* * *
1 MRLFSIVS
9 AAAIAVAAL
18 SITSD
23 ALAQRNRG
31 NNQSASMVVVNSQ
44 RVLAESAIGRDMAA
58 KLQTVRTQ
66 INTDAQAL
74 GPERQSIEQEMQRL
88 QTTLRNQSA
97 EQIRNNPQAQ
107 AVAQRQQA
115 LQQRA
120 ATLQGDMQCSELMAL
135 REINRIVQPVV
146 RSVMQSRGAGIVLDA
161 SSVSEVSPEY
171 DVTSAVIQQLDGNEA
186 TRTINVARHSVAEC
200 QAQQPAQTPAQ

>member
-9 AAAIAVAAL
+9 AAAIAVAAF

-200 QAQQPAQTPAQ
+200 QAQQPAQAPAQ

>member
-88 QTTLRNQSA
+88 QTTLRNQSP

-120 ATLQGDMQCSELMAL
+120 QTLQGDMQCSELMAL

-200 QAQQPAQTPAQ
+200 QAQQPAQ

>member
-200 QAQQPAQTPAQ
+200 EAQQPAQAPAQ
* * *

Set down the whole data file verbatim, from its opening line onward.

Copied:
1 MRLFSIVS
9 AAAIAVAAL
18 SITSD
23 ALAQRNRG
31 NNQSASMVVVNSQ
44 RVLAESAIGRDMAA
58 KLQTVRTQ
66 INTDAQAL
74 GPERQSIEQEMQRL
88 QTTLRNQSA
97 EQIRNNPQAQ
107 AVAQRQQA
115 LQQRA
120 ATLQGDMQCSELMAL
135 REINRIVQPVV
146 RSVMQSRGAGIVLDA
161 SSVSEVSPEY
171 DVTSAVIQQLDGNEA
186 TRTINVARHSVAEC
200 QAQQPAQTPAQ

>member
-9 AAAIAVAAL
+9 AAAIAVAAF

-200 QAQQPAQTPAQ
+200 QAQQPAQAPAQ

>member
-88 QTTLRNQSA
+88 QTTLRNQSP

-120 ATLQGDMQCSELMAL
+120 QTLQGDMQCSELMAL

-200 QAQQPAQTPAQ
+200 QAQQPAQ

>member
-200 QAQQPAQTPAQ
+200 EAQQPAQAPAQ